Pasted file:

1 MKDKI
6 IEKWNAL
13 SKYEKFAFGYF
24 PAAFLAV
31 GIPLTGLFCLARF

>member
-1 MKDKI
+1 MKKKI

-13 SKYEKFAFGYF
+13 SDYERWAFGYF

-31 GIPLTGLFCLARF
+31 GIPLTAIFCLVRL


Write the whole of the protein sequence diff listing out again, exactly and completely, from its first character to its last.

1 MKDKI
6 IEKWNAL
13 SKYEKFAFGYF
24 PAAFLAV
31 GIPLTGLFCLARF

>member
-1 MKDKI
+1 MKKKI

-13 SKYEKFAFGYF
+13 SDYERWAFGYF

-31 GIPLTGLFCLARF
+31 GIPLTAIFCLVRL